Arsène Wenger has been a dominant and constant presence in my life over the last 22 years.
In his first full season as manager, 1997-98, he led Arsenal to the league and F.A. Cup double. I had just finished my school exams, and I remember celebrating in my local pub as Tony Adams scored that goal against Everton — the exclamation point in the title-sealing win — in the final home game of the season. The previous summer, as Wenger had begun to construct his first champions, the Labour Party had won the general election, heavily defeating the Conservatives after 18 years in power. I was young, and the future seemed full of wondrous possibilities.
The world has changed considerably since then. Wenger and I are much older. We live in the era of Brexit. A home ground once known as Highbury has become Emirates Stadium.
In the cold breeze of Holloway Road last year, I had a sense that this could potentially be Wenger’s final season in charge. It was not a particularly groundbreaking insight. A subset of fans had been pushing — loudly — for his exit for years, and even I had spoken about it with friends; I recently found an email from 2013 in which I discussed with a friend that “maybe it was time for Wenger to go?”
This season just felt different, though, and so I decided to document it. Still, I never envisaged the match-day murmurs I had sensed on Holloway Road that day were tectonic plates on a collision course that would divide our fan base even further and lead, at last, to Wenger’s exit.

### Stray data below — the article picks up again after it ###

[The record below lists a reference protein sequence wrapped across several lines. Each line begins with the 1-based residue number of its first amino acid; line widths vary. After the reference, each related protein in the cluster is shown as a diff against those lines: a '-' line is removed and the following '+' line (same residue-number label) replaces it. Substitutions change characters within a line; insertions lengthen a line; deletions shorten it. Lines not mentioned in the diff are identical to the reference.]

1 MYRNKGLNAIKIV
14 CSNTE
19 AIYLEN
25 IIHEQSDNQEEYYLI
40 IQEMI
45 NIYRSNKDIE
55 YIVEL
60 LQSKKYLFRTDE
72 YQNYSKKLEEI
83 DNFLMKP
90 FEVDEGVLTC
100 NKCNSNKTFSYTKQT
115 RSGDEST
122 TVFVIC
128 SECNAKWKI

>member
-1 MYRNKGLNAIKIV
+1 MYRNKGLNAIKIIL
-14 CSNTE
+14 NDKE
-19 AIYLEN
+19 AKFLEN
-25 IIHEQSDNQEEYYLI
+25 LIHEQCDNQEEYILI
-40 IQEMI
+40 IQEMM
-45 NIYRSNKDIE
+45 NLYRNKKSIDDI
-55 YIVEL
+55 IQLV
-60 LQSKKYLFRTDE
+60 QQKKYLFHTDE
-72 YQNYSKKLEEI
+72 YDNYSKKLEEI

Wenger had always been a visionary, but as with politics and so many other parts of British life, soccer changed considerably during his tenure. As he appeared to be an increasingly lonely soul on the touchline in recent seasons, it became difficult to watch a man of his status, and achievements, endure abuse week after week from a certain minority of Arsenal supporters.
At times, it created a toxic atmosphere. On more than a few days, it seemed as if some in the stadium forgot there was a match going on. So too, it appeared, did some of the players. But something had to change. The most damning points of protest were not the planes trailing banners, or the chants, or the voices raised in anger.
It was the thousands of empty seats at some home games — the ultimate “silent protest.”
After Sunday’s finale at Huddersfield, he will be gone. He already has had his final day at the Emirates, presented with the gold trophy the club’s unbeaten “Invincibles” received in 2004 and rightly honored with warm, insightful speeches recognizing how he revolutionized Arsenal, and the English game, with his vision, his training techniques and his tactics.